Jesus continues painting the scene. Another party of pilgrims is coming along the road, and in their midst is a scribe, someone whose role it was to help the people understand and follow God’s law, God’s principles for how to live in community. Again, whatever the scribe does will determine what the group does: for the community is faced with a problem that is both ethical and practical, and – how fortunate for them – here in their midst is one who can give expert opinion.

The details of the inner conflict might differ, but like the priest, the heart and mind and strength and soul of the scribe are not at-one, not aligned together, focused on God and following God’s gaze towards their neighbour. So another crowd passes by, and the man in the road continues to bleed out.

At length, Jesus introduces a third character, a Samaritan. Again, we should not picture a man travelling alone – not least a man of means, an obvious target for bandits. Like the priest and the scribe before him, this man is part of a larger group. If that group comprised mostly of Jews, he would not be made especially welcome, though he seems at ease with his neighbour, one who would turn away wrath with a gentle reply. And that would be striking. That might make him worth watching. If he were to tend to the victim, it might even make him worthy of influence, however unlikely that would have appeared when they set out.

Here is a man whose heart and mind and strength and soul are at one.

The Samaritan makes a choice (heart), not only to stop but to set aside whatever business he was going about, to put his plans on hold.

His thoughts and feelings (mind) are undivided, concern for a fellow human being in need working in harmony with identifying resources to hand and using them to administer ‘first aid’.

He acts (strength) in a way that is fully consistent with his heart and mind, even if that might make himself a target.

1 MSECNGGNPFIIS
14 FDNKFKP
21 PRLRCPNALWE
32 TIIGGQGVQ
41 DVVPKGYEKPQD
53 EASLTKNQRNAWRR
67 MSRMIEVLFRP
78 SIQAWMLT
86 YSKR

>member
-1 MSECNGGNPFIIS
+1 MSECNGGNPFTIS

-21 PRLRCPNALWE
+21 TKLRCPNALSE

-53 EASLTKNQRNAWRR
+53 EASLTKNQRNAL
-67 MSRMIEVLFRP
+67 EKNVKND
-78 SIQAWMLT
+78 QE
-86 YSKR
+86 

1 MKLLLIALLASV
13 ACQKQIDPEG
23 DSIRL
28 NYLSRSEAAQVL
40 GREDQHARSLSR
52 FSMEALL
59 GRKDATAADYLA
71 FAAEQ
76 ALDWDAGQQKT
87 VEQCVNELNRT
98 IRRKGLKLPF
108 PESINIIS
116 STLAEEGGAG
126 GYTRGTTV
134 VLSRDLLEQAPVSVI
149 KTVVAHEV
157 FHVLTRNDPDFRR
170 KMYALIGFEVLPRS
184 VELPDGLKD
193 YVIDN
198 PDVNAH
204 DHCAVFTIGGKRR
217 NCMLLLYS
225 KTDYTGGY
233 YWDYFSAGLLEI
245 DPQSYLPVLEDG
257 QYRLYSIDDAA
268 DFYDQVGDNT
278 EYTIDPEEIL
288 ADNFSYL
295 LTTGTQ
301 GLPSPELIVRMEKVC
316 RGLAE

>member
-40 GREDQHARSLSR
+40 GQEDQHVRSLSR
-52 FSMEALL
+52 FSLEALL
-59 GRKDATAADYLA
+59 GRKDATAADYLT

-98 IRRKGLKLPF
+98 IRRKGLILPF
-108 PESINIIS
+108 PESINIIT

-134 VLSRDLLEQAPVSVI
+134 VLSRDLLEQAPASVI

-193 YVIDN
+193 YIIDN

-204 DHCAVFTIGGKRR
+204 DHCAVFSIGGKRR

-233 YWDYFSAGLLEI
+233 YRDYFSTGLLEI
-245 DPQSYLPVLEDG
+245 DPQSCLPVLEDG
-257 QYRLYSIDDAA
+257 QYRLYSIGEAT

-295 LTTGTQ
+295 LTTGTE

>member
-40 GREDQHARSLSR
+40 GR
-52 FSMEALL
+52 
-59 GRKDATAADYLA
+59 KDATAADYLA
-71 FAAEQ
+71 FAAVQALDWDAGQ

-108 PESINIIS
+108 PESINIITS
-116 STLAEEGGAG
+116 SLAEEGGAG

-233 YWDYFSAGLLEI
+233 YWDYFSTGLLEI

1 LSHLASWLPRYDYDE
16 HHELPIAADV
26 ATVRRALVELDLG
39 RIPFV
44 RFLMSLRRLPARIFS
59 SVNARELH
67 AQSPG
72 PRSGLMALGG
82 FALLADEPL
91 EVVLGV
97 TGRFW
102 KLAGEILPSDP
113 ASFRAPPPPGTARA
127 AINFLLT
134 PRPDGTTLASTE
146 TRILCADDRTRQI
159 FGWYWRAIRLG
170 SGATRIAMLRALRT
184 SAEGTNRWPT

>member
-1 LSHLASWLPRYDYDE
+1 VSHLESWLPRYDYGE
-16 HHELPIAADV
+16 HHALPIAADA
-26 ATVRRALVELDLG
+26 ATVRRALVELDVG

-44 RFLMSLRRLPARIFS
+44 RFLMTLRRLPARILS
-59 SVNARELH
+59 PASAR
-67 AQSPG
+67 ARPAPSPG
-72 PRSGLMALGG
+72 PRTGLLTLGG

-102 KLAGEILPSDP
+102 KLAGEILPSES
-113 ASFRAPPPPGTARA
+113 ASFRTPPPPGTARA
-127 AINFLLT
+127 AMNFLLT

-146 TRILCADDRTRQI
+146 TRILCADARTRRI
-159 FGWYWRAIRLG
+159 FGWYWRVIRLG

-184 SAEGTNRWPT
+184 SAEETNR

Each component of his life is harmoniously involved (the fruit of a healthy soul), and continues to work together as he evaluates the longer-term need and comes to further decisions to implement it: getting the man to an inn (a place of hospitality – a hospital, if you will), paying a deposit up front, and arranging the means to cover the full (as yet, unknown) expense.

Jesus never calls him the Good Samaritan. As far as Jesus is concerned, God alone is good. But the description ‘the whole Samaritan’ – the Samaritan who is at one with himself and with his neighbour because (despite being a Samaritan, whose theology was considered suspect at best) he was at one with God – seems fitting.

Implied in Jesus’ story is the suggestion that the wholeness of the Samaritan leads to the healing of the man left for dead. Not only his physical healing, but his return into community. To being more at one with his neighbours. Conversely, the story implies that the dis-integration of the priest and the scribe leads to a greater experience of dis-integration – of an erosion of integrity – for those who travelled onward with them.

Jesus draws out of his audience the admission that it is (ironically) the Samaritan who lives out the Shema: ‘Hear, O Israel ...’ And then he ends: Go, then, and do likewise.